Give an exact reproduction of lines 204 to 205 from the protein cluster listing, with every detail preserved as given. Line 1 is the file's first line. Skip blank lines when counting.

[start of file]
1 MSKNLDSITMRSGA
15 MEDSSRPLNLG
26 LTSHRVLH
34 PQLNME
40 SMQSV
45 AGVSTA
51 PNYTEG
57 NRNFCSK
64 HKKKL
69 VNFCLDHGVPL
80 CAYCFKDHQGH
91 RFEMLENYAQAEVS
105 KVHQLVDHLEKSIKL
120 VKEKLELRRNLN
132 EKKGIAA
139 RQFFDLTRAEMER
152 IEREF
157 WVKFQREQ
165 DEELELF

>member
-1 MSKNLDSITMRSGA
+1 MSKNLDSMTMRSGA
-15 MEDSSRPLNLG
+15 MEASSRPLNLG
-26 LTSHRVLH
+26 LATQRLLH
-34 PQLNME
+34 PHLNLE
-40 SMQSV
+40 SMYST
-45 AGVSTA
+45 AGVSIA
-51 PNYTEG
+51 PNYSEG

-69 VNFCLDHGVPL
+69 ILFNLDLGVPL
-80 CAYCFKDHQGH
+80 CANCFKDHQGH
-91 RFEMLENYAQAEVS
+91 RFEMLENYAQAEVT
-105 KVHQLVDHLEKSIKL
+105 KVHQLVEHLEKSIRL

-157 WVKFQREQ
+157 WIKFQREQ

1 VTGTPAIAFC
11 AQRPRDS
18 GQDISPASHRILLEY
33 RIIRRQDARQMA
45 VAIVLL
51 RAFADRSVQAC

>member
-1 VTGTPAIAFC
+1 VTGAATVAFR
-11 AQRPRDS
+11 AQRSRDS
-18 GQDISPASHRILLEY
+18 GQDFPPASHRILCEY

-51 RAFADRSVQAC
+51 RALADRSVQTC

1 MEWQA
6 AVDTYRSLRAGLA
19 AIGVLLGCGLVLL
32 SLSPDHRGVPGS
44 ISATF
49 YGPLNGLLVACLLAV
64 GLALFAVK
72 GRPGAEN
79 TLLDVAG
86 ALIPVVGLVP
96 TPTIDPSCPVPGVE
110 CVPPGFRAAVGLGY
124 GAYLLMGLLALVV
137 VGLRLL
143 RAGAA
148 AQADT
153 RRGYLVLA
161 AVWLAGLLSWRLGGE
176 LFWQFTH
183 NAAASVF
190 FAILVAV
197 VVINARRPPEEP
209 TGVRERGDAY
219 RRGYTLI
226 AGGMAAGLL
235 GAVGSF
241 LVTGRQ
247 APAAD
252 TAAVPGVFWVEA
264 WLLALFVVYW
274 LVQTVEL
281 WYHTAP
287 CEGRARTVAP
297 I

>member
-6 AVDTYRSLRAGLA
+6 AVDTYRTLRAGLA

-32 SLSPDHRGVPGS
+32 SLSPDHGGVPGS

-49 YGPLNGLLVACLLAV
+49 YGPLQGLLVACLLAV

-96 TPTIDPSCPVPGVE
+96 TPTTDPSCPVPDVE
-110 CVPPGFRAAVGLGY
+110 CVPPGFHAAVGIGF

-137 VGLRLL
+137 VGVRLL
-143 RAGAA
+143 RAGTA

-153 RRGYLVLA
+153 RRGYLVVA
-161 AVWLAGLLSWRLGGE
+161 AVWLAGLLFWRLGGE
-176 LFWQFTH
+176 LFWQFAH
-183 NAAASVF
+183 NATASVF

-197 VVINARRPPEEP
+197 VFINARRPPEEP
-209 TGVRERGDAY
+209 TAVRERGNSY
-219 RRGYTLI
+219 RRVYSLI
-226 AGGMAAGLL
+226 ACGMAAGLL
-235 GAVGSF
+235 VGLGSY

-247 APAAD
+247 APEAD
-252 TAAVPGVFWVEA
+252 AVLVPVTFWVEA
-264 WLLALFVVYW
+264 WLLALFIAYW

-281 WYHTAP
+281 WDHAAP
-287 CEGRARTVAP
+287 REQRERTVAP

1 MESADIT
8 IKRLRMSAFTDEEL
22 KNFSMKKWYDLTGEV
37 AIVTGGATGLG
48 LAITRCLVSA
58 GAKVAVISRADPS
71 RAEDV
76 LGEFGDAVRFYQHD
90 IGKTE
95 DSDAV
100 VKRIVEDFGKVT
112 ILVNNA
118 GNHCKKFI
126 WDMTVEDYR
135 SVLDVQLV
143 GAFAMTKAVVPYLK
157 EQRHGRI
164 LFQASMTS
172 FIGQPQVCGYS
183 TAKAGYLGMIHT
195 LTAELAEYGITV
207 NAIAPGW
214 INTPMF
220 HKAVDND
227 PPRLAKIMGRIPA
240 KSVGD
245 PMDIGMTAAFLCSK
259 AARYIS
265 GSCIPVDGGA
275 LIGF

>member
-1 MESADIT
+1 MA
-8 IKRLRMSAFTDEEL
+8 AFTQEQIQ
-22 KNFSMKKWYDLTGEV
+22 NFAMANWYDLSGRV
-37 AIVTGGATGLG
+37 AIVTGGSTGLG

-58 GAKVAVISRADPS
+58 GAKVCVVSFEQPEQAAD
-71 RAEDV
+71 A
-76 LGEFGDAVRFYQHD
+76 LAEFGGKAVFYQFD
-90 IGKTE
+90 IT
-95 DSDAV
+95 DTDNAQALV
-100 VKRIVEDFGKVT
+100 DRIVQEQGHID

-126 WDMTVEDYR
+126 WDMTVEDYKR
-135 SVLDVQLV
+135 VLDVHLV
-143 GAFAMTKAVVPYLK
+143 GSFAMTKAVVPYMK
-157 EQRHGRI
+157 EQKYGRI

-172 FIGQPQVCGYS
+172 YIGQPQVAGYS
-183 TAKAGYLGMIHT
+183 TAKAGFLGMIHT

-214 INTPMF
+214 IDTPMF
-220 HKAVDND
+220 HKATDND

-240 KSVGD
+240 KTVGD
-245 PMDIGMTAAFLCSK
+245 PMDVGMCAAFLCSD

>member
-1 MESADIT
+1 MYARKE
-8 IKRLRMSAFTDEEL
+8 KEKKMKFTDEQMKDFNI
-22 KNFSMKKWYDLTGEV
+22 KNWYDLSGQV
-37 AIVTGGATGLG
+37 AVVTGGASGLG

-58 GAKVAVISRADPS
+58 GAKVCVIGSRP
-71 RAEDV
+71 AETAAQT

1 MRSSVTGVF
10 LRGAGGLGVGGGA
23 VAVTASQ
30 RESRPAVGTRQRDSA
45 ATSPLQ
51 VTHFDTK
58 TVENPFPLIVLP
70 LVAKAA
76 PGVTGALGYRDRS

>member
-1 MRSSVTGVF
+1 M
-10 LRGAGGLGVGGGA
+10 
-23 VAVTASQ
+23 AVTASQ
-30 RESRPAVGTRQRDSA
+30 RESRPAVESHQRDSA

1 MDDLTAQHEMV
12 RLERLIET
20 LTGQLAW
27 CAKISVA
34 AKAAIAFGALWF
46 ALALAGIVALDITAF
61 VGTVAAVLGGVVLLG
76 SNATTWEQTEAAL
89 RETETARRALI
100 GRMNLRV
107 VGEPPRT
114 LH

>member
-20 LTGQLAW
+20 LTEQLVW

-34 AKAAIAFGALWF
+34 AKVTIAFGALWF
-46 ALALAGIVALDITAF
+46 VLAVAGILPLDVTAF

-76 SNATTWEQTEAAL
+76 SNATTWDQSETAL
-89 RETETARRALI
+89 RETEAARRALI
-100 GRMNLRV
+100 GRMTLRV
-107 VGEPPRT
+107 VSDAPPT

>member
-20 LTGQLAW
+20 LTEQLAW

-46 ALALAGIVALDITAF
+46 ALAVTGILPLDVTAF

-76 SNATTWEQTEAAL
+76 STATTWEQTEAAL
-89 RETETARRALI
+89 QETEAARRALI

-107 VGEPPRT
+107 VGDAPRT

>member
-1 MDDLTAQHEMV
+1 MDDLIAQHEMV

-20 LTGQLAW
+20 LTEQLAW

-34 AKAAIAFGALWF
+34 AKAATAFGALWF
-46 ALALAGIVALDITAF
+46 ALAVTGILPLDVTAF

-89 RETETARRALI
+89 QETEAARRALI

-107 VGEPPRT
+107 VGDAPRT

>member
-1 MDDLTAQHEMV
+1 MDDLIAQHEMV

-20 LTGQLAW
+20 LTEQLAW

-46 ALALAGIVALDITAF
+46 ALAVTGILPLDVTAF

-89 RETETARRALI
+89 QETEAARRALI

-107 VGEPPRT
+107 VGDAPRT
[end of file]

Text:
-240 KSVGD
+240 KTVGD